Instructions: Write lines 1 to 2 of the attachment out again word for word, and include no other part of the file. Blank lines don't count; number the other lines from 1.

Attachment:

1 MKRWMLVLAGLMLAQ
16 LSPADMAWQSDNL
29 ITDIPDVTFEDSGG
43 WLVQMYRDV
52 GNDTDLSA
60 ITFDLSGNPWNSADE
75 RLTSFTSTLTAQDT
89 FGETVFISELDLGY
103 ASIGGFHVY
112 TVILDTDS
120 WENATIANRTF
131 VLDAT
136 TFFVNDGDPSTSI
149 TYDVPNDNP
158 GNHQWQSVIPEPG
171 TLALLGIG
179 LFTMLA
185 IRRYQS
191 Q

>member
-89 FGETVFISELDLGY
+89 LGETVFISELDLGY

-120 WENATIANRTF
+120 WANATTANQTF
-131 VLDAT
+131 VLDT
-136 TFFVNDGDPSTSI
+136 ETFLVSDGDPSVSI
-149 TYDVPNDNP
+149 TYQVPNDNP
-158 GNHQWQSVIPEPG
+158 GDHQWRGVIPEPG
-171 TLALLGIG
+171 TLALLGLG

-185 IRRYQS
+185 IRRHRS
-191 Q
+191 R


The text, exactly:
1 MKRWMLVLAGLMLAQ
16 LSPADMAWQSDNL